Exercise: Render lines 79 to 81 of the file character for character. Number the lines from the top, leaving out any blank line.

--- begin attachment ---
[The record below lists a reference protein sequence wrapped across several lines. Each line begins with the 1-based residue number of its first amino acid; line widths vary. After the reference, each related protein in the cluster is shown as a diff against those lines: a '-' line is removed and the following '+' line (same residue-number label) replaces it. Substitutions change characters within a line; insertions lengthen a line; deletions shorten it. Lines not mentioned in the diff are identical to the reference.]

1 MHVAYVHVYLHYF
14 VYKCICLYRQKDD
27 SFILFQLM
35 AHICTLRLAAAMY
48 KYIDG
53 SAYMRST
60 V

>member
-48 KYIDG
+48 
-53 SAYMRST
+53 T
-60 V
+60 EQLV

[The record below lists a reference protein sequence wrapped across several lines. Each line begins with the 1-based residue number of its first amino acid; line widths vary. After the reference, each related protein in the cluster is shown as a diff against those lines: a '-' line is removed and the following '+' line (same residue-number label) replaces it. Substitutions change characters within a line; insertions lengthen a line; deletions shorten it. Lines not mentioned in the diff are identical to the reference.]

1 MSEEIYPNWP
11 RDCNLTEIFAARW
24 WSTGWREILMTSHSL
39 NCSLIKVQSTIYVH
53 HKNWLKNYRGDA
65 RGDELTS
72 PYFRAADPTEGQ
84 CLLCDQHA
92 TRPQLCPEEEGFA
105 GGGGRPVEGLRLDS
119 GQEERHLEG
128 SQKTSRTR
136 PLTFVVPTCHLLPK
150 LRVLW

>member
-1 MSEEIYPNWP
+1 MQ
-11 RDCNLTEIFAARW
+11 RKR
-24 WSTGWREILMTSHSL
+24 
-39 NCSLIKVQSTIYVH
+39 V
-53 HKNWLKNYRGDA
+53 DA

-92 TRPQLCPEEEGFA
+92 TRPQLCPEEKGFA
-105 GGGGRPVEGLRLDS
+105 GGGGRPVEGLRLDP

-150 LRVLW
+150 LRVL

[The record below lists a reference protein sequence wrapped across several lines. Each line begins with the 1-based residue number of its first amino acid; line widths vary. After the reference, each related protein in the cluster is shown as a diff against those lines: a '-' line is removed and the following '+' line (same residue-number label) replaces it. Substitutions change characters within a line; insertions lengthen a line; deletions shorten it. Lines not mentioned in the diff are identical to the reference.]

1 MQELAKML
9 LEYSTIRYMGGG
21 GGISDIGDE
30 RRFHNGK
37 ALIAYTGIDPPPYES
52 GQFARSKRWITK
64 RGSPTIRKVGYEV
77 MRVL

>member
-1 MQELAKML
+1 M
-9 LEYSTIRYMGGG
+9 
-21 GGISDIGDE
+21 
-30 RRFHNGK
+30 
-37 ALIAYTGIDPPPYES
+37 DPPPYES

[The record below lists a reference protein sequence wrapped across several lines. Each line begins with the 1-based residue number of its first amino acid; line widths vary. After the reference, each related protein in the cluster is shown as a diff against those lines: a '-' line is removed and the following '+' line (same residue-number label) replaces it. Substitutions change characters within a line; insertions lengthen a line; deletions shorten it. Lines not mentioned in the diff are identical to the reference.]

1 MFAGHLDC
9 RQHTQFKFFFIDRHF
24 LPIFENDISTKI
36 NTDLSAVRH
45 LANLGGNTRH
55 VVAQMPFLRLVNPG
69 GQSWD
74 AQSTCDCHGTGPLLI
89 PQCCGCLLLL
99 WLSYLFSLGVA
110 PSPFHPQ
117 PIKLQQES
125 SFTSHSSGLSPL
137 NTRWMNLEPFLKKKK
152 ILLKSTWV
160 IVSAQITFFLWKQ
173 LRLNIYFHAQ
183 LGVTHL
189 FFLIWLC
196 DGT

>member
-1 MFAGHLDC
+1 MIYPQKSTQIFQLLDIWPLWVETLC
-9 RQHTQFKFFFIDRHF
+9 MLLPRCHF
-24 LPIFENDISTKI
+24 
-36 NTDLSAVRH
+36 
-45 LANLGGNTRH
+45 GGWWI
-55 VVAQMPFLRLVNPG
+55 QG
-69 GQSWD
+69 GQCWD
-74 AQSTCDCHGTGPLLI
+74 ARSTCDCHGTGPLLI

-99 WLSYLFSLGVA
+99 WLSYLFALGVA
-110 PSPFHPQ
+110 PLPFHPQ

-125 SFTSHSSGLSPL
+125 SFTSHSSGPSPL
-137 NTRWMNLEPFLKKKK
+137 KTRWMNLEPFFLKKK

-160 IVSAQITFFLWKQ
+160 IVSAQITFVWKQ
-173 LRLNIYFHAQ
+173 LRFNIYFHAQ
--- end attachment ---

110 PSPFHPQ
117 PIKLQQES
125 SFTSHSSGLSPL